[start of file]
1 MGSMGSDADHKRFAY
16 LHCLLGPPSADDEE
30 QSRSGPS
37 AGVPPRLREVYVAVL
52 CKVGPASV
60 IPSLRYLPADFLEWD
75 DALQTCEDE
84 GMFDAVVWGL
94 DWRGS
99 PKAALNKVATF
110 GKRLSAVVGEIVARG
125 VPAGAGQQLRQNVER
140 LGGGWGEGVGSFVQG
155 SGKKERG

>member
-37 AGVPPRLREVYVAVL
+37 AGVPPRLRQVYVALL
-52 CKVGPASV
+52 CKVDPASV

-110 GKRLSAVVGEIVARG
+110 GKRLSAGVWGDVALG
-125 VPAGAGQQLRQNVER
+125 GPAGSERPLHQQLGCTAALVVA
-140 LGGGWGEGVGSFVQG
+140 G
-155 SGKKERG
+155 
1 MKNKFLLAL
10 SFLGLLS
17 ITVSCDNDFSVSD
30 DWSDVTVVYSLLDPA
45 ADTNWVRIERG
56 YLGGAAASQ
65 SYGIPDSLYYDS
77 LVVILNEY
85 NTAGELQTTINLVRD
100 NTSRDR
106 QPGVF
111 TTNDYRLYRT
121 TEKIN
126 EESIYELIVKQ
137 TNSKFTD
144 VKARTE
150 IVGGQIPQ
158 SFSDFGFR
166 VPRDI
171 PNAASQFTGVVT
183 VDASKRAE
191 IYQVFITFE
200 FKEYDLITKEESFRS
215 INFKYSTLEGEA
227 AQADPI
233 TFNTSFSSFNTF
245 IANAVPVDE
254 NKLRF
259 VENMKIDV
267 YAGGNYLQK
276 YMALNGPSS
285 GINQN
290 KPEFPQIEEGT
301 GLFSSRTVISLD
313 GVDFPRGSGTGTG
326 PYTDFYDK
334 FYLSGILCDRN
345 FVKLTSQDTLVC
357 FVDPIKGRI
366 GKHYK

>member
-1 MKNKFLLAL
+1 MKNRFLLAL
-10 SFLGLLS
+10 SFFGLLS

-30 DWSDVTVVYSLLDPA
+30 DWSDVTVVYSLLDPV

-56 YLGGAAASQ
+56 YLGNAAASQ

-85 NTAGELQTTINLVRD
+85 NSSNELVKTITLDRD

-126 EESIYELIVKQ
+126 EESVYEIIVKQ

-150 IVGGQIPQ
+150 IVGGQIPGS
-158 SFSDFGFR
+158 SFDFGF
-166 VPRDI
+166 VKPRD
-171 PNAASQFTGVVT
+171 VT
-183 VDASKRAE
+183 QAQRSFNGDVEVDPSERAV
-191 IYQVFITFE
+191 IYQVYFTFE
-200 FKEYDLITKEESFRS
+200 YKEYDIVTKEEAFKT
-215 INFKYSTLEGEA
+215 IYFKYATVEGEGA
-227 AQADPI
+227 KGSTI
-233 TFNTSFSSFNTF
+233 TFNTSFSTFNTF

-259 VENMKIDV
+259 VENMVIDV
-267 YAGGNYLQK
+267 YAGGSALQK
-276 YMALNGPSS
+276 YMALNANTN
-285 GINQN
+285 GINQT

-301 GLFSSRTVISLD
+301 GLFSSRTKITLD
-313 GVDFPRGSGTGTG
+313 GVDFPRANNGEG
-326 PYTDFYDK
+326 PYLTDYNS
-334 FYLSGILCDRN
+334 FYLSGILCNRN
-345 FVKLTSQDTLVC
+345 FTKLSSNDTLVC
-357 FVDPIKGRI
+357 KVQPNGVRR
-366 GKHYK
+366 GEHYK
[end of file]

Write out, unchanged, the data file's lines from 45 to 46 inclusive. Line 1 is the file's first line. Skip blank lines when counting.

158 SFSDFGFR
166 VPRDI